Avast virus checker should protect. Not sell user data!

Who would you call if you found out that your virus checker app sells user data to other companies? You trust your virus checker app but the makers of it hide something for you. They say that they protect you but in reality, they don’t care about you at all.

Avast is such a virus checker app that now seems to do more harm than it should. A virus checker should be an app that you as a user trust because you think it will help you, but instead, it shares your data. Even if its a subsidiary of Avast it is as bad as if it would be the main company. That subsidiary that sells Every search and every click. It also counts every buys on every site that you use without your awareness that it is running in the background.

The Avast subsidiary got clients such as Home Depot, Google, Microsoft, Pepsi, and McKinsey. It is not just a little thing. This a very huge harm for anyone that is using the Avast antivirus app and I don’t know why people continue to use Microsoft products. Maybe people have just given up?

Highly sensitive web browsing data has been shared by the Avast subsidiary

An antivirus program used by hundreds of millions of people around the world is selling highly sensitive web browsing data to many of the world’s biggest companies, a joint investigation by Motherboard and PCMag has been found. Our report relies on leaked user data, contracts, and other company documents that show the sale of this data is both highly sensitive and is in many cases supposed to remain confidential between the company selling the data and the clients purchasing it.

How can users of Windows 10 just sit and make this happen? Why is there no community regarding protecting your precious private life? I just don’t understand peoples will be controlled and used by commercial companies helping Microsoft economy. Windows 10 should be as secure as any Linux or BSD distro out there. It is silly how people just ignore this.

Now we really urge every Avast user to claim their refund. This should never be acceptable. Care!

Jumpshot is the Avast subsidiary that has leaked data to Google, Microsoft and Pepsi!

The documents, from a subsidiary of the antivirus giant Avast called Jumpshot, shine new light on the secretive sale and supply chain of peoples’ internet browsing histories. They show that the Avast antivirus program installed on a person’s computer collects data, and that Jumpshot repackages it into various different products that are then sold to many of the largest companies in the world. Some past, present, and potential clients include Google, Yelp, Microsoft, McKinsey, Pepsi, Home Depot, Cond√© Nast, Intuit, and many others. Some clients paid millions of dollars for products that include a so-called “All Clicks Feed,” which can track user behavior, clicks, and movement across websites in highly precise detail.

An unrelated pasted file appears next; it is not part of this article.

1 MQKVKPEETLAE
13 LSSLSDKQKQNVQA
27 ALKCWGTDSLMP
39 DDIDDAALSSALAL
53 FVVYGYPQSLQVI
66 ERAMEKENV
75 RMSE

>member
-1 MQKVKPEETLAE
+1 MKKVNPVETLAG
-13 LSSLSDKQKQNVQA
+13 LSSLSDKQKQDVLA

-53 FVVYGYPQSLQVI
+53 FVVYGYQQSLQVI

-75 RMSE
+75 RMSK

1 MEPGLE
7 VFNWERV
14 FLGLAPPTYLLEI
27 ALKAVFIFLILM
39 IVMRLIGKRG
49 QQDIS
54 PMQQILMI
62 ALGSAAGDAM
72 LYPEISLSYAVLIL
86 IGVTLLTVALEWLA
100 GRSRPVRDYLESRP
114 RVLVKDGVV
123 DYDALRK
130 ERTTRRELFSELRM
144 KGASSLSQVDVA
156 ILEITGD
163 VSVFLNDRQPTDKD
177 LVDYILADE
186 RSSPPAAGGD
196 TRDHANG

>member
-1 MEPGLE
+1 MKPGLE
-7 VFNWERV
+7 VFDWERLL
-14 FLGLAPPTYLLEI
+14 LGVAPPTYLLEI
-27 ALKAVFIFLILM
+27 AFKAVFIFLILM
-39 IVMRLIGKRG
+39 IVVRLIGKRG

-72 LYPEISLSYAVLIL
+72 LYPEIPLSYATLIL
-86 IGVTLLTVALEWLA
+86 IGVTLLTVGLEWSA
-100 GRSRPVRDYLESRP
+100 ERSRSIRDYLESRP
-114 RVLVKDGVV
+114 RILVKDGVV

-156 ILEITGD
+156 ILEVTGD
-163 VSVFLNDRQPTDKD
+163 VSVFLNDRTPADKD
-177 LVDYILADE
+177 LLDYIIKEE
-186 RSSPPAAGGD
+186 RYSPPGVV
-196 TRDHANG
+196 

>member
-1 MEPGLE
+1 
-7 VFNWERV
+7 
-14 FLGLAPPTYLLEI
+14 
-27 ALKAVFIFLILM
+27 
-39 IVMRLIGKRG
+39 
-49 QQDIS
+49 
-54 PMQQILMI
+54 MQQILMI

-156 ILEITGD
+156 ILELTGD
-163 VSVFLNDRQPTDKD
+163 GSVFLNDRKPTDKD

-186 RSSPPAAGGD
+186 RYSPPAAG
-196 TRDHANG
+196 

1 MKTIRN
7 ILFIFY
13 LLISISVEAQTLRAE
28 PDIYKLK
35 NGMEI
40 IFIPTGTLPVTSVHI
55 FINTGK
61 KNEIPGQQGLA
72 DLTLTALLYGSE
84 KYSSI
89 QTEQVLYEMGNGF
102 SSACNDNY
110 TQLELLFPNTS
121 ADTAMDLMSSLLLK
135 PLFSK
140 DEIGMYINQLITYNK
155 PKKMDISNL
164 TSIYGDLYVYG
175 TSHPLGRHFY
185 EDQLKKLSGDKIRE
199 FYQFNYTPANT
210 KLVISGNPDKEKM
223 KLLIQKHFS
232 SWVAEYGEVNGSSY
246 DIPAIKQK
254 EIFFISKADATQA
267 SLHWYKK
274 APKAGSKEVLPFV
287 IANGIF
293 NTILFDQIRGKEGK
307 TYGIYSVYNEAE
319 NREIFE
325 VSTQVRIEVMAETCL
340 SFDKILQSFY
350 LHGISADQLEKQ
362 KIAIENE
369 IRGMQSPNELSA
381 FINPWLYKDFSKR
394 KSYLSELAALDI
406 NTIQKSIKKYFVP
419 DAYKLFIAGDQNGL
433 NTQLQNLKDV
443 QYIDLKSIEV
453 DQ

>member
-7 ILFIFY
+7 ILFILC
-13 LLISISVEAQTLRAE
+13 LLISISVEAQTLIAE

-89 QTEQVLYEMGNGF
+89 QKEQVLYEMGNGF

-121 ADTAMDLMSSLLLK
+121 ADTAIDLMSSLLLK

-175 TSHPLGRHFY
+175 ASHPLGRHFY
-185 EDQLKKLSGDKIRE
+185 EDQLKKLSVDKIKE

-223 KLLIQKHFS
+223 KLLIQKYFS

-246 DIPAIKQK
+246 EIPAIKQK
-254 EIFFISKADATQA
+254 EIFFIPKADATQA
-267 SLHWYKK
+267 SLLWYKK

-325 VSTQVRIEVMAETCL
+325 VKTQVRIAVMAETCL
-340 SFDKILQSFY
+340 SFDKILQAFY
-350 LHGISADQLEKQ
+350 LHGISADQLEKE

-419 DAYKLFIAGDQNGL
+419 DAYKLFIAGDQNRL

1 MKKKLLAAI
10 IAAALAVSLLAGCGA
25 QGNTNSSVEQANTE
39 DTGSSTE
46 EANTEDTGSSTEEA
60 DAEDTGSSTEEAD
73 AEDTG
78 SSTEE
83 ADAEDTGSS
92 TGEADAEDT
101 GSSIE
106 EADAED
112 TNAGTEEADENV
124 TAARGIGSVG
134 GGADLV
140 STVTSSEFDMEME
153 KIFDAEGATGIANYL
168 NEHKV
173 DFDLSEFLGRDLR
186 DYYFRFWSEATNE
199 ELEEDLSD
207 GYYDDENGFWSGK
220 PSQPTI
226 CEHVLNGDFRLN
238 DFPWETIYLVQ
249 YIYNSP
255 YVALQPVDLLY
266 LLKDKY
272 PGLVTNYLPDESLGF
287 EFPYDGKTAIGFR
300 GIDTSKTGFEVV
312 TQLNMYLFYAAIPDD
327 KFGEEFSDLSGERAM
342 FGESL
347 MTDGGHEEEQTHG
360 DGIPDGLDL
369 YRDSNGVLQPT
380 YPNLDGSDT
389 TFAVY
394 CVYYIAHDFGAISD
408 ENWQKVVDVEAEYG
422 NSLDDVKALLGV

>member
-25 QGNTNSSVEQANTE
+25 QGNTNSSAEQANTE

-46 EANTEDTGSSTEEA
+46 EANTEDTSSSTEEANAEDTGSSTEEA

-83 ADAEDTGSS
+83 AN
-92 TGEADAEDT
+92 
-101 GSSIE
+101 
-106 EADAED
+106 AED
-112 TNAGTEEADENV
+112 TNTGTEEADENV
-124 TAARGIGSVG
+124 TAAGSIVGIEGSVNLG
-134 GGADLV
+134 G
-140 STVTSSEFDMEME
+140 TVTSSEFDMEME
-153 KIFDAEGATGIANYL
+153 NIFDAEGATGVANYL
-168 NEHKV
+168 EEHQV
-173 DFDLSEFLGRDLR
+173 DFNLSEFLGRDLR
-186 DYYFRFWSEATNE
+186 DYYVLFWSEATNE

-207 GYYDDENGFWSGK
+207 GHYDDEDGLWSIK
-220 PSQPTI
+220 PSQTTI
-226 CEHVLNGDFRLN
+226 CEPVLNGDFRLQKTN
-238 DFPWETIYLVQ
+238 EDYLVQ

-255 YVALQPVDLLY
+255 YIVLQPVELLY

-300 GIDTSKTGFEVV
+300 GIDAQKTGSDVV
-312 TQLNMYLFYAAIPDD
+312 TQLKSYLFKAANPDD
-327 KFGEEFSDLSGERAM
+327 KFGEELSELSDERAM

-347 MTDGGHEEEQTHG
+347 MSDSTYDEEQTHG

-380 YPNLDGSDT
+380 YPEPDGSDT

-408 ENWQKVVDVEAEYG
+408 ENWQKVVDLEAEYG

Avast claims to have more than 435 million active users per month, and Jumpshot says it has data from 100 million devices. Avast collects data from users that opt-in and then provides that to Jumpshot, but multiple Avast users told Motherboard they were not aware Avast sold browsing data, raising questions about how informed that consent is.

Whatever subsidiary this is about. Even if the name is Jumpshot. They should never be allowed to do this by Avast. How can a virus checker company put its 435 million loyal customers in a such situation? Everyone that got Avast should remove their app right now! and demand a refund for all the time that the Avast subsidiary Jumpshot has been selling user data. The company should suffer so much for letting this happen. Any excuse is out of the question. This is really serious!

Avast should be abandoned now!

This leakage is for sure a serious one that no one should just ignore. This is about your life online! We really recommend you to just use the builtin security options in Windows 10 or just install Linux or BSD if you can.

You can read the entire article about this news here. We encourage everyone using Avast to do something now! Remove it. Don’t wait. 435 million users should abandon this product for good.

Source: Vice